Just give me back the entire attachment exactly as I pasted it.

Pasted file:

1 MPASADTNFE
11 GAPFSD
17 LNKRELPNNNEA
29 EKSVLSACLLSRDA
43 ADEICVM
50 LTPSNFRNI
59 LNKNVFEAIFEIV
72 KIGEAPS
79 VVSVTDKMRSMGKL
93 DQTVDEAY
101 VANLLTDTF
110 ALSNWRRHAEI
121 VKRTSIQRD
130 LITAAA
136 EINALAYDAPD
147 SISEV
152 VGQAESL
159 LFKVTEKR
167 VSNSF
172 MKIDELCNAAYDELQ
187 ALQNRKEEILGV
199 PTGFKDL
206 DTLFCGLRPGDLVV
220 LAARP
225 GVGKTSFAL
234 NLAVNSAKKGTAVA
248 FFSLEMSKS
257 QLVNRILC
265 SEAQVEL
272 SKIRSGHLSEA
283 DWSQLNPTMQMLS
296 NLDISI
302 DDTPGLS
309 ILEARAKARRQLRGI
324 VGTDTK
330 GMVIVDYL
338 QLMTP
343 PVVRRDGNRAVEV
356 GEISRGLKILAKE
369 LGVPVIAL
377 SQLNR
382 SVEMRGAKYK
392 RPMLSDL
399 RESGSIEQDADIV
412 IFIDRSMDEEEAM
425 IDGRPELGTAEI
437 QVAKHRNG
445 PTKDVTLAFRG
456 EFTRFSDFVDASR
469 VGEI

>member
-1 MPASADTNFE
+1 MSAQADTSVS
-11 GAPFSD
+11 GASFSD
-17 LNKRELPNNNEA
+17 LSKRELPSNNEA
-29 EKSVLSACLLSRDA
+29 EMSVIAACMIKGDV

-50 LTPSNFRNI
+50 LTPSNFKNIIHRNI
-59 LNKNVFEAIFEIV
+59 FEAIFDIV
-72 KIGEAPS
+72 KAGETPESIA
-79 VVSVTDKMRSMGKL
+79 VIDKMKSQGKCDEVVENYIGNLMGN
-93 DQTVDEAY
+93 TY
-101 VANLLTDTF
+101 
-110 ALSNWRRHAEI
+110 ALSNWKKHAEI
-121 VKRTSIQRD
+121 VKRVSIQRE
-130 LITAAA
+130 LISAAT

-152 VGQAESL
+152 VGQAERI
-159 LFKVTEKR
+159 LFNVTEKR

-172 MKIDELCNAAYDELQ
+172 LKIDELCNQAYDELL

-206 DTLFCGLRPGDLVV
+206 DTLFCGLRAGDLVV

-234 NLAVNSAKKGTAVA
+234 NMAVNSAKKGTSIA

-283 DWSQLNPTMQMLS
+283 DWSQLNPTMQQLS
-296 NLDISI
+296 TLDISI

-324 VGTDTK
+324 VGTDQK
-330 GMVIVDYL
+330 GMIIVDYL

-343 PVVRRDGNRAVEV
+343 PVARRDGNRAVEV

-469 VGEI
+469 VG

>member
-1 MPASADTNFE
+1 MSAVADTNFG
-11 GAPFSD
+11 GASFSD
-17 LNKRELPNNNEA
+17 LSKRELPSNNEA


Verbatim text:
1 MPASADTNFE
11 GAPFSD
17 LNKRELPNNNEA
29 EKSVLSACLLSRDA
43 ADEICVM
50 LTPSNFRNI
59 LNKNVFEAIFEIV
72 KIGEAPS
79 VVSVTDKMRSMGKL
93 DQTVDEAY
101 VANLLTDTF
110 ALSNWRRHAEI
121 VKRTSIQRD
130 LITAAA
136 EINALAYDAPD
147 SISEV
152 VGQAESL
159 LFKVTEKR
167 VSNSF
172 MKIDELCNAAYDELQ
187 ALQNRKEEILGV
199 PTGFKDL
206 DTLFCGLRPGDLVV
220 LAARP
225 GVGKTSFAL
234 NLAVNSAKKGTAVA
248 FFSLEMSKS
257 QLVNRILC
265 SEAQVEL
272 SKIRSGHLSEA
283 DWSQLNPTMQMLS
296 NLDISI
302 DDTPGLS
309 ILEARAKARRQLRGI
324 VGTDTK
330 GMVIVDYL
338 QLMTP
343 PVVRRDGNRAVEV
356 GEISRGLKILAKE
369 LGVPVIAL
377 SQLNR
382 SVEMRGAKYK
392 RPMLSDL
399 RESGSIEQDADIV
412 IFIDRSMDEEEAM
425 IDGRPELGTAEI
437 QVAKHRNG
445 PTKDVTLAFRG
456 EFTRFSDFVDASR
469 VGEI

>member
-1 MPASADTNFE
+1 MSAQADTSVS
-11 GAPFSD
+11 GASFSD
-17 LNKRELPNNNEA
+17 LSKRELPSNNEA
-29 EKSVLSACLLSRDA
+29 EMSVIAACMIKGDV

-50 LTPSNFRNI
+50 LTPSNFKNIIHRNI
-59 LNKNVFEAIFEIV
+59 FEAIFDIV
-72 KIGEAPS
+72 KAGETPESIA
-79 VVSVTDKMRSMGKL
+79 VIDKMKSQGKCDEVVENYIGNLMGN
-93 DQTVDEAY
+93 TY
-101 VANLLTDTF
+101 
-110 ALSNWRRHAEI
+110 ALSNWKKHAEI
-121 VKRTSIQRD
+121 VKRVSIQRE
-130 LITAAA
+130 LISAAT

-152 VGQAESL
+152 VGQAERI
-159 LFKVTEKR
+159 LFNVTEKR

-172 MKIDELCNAAYDELQ
+172 LKIDELCNQAYDELL

-206 DTLFCGLRPGDLVV
+206 DTLFCGLRAGDLVV

-234 NLAVNSAKKGTAVA
+234 NMAVNSAKKGTSIA

-283 DWSQLNPTMQMLS
+283 DWSQLNPTMQQLS
-296 NLDISI
+296 TLDISI

-324 VGTDTK
+324 VGTDQK
-330 GMVIVDYL
+330 GMIIVDYL

-343 PVVRRDGNRAVEV
+343 PVARRDGNRAVEV

-469 VGEI
+469 VG

>member
-1 MPASADTNFE
+1 MSAVADTNFG
-11 GAPFSD
+11 GASFSD
-17 LNKRELPNNNEA
+17 LSKRELPSNNEA